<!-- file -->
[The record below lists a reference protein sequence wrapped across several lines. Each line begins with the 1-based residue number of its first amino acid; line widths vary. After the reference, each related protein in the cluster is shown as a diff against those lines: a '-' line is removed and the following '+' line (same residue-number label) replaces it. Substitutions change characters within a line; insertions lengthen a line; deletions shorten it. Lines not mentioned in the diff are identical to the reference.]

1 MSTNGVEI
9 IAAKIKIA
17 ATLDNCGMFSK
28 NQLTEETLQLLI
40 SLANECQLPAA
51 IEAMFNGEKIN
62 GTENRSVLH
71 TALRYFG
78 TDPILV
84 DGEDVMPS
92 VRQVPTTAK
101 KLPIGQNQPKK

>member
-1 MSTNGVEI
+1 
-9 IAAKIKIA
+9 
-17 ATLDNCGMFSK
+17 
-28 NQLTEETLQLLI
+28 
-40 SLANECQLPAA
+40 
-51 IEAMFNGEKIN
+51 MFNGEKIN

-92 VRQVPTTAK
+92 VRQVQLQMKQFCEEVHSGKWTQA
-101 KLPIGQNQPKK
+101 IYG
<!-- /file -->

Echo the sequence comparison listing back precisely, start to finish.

[The record below lists a reference protein sequence wrapped across several lines. Each line begins with the 1-based residue number of its first amino acid; line widths vary. After the reference, each related protein in the cluster is shown as a diff against those lines: a '-' line is removed and the following '+' line (same residue-number label) replaces it. Substitutions change characters within a line; insertions lengthen a line; deletions shorten it. Lines not mentioned in the diff are identical to the reference.]

1 MSTNGVEI
9 IAAKIKIA
17 ATLDNCGMFSK
28 NQLTEETLQLLI
40 SLANECQLPAA
51 IEAMFNGEKIN
62 GTENRSVLH
71 TALRYFG
78 TDPILV
84 DGEDVMPS
92 VRQVPTTAK
101 KLPIGQNQPKK

>member
-1 MSTNGVEI
+1 
-9 IAAKIKIA
+9 
-17 ATLDNCGMFSK
+17 
-28 NQLTEETLQLLI
+28 
-40 SLANECQLPAA
+40 
-51 IEAMFNGEKIN
+51 MFNGEKIN

-92 VRQVPTTAK
+92 VRQVQLQMKQFCEEVHSGKWTQA
-101 KLPIGQNQPKK
+101 IYG